Dream Bigger Dreams is a project that gives students at the University of Sheffield a chance to engage with the local community, in activities that support the aims of widening participation and access to higher education. The project aims to raise aspirations amongst young people and the general public in South Yorkshire via events, workshops and promotion. Dream Bigger Dreams also shows how current and former students are making a difference to the region and provide platforms to further develop outreach.
Dream Bigger Dreams has so far successfully reached over 44,000 children and families across South Yorkshire.
As part of Universities Week, the University has launched Real Stories to Make You Think, a campaign to promote the arts and humanities. The campaign has taken the form of posters across Sheffield and adverts in local papers, featuring four inspiring stories originating from the University's Faculty of Arts and Humanities.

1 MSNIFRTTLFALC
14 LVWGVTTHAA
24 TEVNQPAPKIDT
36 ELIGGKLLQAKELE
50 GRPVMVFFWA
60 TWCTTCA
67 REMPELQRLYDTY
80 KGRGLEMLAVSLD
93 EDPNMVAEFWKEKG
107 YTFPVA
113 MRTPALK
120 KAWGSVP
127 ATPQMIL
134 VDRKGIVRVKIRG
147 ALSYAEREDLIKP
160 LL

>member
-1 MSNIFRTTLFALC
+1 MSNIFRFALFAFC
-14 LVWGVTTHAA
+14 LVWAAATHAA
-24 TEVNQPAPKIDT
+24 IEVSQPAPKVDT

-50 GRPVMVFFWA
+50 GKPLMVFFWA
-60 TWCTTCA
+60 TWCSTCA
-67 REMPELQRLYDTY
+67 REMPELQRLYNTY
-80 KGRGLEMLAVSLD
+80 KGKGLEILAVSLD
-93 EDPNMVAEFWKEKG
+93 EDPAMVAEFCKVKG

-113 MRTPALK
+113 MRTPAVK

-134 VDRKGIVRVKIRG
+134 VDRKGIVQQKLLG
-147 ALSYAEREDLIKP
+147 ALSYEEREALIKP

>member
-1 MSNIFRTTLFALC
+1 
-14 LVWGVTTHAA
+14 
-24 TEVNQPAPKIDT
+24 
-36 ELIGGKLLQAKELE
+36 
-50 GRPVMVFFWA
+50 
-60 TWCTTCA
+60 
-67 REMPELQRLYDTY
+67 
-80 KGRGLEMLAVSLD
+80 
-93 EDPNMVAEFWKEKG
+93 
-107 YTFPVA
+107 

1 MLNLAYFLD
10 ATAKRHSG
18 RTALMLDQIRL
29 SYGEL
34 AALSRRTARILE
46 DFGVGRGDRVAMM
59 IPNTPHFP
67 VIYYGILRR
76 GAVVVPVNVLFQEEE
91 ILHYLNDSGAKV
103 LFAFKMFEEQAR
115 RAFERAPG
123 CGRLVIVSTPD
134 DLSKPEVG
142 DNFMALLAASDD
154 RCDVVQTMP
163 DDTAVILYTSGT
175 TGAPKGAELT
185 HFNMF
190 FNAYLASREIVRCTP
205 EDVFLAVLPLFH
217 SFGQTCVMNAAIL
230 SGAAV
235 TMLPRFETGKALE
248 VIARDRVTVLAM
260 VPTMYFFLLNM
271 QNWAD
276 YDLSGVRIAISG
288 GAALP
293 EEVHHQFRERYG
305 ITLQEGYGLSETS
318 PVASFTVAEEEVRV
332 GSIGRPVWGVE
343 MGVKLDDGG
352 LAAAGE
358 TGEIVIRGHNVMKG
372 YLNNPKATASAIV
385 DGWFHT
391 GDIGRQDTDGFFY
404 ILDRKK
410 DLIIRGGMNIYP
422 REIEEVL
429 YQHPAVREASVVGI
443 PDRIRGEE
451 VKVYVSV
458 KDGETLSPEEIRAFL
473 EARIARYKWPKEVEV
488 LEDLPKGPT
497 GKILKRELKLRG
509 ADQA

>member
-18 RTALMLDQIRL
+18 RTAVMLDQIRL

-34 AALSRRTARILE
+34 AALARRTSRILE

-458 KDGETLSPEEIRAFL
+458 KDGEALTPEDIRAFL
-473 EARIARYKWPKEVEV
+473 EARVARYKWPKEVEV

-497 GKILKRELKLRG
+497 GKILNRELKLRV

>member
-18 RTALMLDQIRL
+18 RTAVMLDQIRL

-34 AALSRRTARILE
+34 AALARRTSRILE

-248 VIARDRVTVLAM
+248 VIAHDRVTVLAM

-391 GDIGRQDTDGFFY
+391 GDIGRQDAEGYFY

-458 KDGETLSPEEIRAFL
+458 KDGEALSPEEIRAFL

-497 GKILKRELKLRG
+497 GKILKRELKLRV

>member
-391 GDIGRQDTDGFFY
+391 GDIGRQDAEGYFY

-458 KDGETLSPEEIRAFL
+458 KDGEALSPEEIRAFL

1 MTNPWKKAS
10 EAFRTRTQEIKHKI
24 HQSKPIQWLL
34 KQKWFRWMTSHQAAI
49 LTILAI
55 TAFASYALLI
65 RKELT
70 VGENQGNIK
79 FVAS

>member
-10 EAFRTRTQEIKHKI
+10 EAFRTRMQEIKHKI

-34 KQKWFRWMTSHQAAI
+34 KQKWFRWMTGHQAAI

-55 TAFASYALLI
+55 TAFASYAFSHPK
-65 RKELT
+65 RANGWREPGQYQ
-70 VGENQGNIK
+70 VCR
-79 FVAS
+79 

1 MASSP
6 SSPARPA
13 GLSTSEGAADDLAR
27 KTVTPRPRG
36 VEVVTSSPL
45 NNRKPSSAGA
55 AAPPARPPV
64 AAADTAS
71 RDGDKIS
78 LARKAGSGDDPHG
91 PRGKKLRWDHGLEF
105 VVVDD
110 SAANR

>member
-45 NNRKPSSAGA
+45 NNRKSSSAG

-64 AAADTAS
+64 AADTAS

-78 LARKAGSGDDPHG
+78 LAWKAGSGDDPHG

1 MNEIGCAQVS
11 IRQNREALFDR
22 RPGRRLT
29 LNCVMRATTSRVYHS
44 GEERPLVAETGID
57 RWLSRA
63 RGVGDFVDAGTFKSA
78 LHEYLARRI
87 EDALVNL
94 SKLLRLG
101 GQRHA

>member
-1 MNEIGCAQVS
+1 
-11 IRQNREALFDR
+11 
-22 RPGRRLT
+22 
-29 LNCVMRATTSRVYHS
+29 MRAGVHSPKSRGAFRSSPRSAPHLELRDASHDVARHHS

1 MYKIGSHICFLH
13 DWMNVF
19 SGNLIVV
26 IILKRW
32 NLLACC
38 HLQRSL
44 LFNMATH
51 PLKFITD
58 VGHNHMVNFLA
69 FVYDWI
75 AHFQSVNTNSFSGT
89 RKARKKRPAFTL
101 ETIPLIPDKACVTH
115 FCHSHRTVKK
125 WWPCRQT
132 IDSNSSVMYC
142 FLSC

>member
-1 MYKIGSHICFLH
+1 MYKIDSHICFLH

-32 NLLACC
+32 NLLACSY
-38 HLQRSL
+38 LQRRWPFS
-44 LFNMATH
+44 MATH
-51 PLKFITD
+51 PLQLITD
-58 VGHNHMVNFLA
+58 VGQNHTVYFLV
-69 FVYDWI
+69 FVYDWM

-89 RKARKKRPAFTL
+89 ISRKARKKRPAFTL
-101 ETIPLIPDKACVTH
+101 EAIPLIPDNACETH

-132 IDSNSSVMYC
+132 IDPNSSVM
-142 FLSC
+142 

One story featured in the campaign is Storying Sheffield, a unique project that connects the School of English with the wider community. The module does this by teaming up English Literature undergraduates with members of the surrounding community to create Sheffield stories.
Dr Brendan Stone, lead academic behind the course, said: "Storying Sheffield aims to draw out and celebrate the richness of everyday life, and in particular to present stories and voices which are less likely to be heard in mainstream culture. I'm very keen that universities engage with wider society and that we do all we can to open up educational options for as many people as possible. It's a privilege to be involved with this project."